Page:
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For transparency, this post is adapted the from September of 2020 on the Wordpress site. You’ll find small modifications to the exposition and the links were in the context of that time.

Write the Docs Portland 2020

Write the Docs Portland icon

At Write the Docs Portland 2020, UX and tech writing pros offered advice to new writers. Technical and UX writers chose a field that focuses on helping people, so is it any surprise that they themselves tend to be pretty helpful people? That was definitely the case at the Write the Docs Portland 2020 conference, where on August 11th, 2020, a group of established pros offered advice to newcomers in a “virtual table” session.

Like anyone looking for help, people just entering the field or looking to become a technical or UX writer have a few “frequently asked questions.” How do I build a portfolio without professional experience? What can help me stand out as a candidate? And once I land that dream job, what can I do to make sure I become a valuable addition to the team?

Portfolio Building

It’s a classic Catch-22… The job says experience required, but how am I supposed to get experience without a job? Garrett Griffith, technical writer at cPanel in Houston, Texas, offered an idea. Google’s Season of Docs is a program that matches technical writers with open source code projects around the world. Not only can you get real-world experience creating software documentation, but there is also a stipend–up to $6,000 for U.S. based writers!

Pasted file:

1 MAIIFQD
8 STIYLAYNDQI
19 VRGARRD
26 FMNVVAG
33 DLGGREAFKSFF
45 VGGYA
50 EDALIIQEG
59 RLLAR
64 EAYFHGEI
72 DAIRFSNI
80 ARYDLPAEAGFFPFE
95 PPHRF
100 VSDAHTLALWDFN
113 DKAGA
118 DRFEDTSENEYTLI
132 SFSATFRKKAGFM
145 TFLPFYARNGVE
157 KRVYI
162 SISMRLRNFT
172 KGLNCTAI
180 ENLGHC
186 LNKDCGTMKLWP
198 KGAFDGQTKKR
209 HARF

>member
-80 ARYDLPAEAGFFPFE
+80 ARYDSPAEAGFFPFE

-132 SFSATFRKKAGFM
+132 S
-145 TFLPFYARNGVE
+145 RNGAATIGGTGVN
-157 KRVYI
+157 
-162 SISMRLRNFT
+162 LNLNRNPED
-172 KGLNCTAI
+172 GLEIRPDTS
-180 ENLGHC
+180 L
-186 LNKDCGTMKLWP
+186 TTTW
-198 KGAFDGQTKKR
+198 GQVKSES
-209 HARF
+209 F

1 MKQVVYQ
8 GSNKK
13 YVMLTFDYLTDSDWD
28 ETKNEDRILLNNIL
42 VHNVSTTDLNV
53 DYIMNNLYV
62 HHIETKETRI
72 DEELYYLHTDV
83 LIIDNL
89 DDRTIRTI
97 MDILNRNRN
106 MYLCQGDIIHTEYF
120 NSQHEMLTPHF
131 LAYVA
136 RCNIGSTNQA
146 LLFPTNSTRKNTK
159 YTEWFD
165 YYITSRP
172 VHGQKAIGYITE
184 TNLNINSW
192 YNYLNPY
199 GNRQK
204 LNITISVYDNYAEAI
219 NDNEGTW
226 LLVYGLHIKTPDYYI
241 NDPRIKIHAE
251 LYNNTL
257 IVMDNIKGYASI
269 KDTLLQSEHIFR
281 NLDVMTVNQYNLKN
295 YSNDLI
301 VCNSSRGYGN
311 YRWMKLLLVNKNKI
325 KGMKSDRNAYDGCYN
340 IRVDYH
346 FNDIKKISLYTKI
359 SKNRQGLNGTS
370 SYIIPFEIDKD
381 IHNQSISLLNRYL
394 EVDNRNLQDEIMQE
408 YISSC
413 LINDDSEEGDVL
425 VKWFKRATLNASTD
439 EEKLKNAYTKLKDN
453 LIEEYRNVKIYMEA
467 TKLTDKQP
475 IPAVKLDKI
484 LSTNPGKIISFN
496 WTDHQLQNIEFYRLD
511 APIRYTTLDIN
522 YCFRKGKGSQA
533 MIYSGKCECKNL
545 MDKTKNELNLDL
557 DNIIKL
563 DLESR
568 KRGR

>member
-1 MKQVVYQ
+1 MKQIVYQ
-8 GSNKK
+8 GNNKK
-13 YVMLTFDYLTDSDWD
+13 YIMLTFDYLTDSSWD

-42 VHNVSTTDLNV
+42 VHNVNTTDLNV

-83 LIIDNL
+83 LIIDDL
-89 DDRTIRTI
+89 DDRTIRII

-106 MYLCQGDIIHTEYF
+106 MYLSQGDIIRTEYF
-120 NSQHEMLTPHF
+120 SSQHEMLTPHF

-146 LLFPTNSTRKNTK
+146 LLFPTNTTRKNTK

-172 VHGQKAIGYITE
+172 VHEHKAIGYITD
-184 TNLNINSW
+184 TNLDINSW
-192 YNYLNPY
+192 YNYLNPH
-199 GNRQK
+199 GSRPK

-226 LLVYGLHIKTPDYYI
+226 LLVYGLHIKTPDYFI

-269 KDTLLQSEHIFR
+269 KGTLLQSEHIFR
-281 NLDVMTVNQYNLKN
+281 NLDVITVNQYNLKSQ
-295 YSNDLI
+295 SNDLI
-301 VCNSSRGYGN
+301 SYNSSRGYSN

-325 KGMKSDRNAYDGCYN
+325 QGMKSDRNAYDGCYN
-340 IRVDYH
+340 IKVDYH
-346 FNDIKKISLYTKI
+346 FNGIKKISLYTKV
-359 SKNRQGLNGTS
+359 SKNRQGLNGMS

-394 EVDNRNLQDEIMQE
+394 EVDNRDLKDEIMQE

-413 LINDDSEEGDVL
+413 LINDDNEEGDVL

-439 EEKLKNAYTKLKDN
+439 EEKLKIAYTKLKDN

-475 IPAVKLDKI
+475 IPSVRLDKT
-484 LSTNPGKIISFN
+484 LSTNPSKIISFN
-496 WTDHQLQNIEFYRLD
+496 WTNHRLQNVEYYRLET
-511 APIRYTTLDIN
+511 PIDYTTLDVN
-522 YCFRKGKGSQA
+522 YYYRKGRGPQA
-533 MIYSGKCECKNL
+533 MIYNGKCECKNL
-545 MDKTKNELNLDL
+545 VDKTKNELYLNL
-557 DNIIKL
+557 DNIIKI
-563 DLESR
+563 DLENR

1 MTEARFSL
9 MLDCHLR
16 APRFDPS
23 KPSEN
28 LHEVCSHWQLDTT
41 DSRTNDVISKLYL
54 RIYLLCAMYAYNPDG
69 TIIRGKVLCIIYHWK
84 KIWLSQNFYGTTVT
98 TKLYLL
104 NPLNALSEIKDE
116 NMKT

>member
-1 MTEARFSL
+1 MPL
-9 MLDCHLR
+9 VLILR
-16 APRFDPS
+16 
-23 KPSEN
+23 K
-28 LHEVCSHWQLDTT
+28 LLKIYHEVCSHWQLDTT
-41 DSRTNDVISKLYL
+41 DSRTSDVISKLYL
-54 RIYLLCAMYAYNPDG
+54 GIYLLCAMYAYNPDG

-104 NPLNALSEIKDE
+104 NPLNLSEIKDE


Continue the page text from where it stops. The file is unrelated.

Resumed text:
Another approach might be to seek out a mentor. Opinion around the table was unanimous—the technical and UX writing community is a friendly and approachable group of people who are always willing to help a fellow writer. Attend a conference or just reach out through Linkedin; you’re likely to find someone who is ready and willing to talk about their craft and help you launch (or further) your career.

Standing out

Companies seeking technical and UX writers probably see more than a hundred resumes for every open position. Throughout your resume, include things that demonstrate your value to a company as well as the skills and experience you bring to the table. If you think about the process from a hiring perspective it can be easier to see and fill in the gaps in your resume.

If you make it past the initial cull, you’ll probably be interviewed by phone. Be ready! Phone screening is only the second phase and your performance will determine whether or not you get through to the in-person interviews. Griffith recommended The Interview Guys to prepare.

Establishing yourself

Several writers in our session were relatively new to their jobs, so there was a lot of great advice about how to make sure you are bringing value to your new team right away.

First off, don’t limit yourself to your job description and be willing (and eager) to help where help is needed. Your fresh eyes may reveal areas that would benefit from documentation help, said Susan Hartzman, content writer at QuestBridge.

Tom Edmonds, technical writer at Ascend Software, agreed that throwing yourself into things is a great way to go. “I’ve found that doing it and not being afraid to do it wrong and then get better… The nice thing about documentarians is that we write everything down. If somebody has found success doing something it exists somewhere on the internet!”

Tom also highlighted the importance of concrete demonstrations of how your work benefits the company. “Build a business case. Talk about ticket deflection and people will listen.” People often don’t realize, Tom said, how helpful good documentation can be until they see it in action.

Garrett and Susan also mentioned how helpful it can be to meet with the customers using your company’s product. They are the people you are trying to help, so what are they struggling with? What is working well?

We enjoyed talking with Garrett, Susan, Tom, and everyone else who was able to attend our session.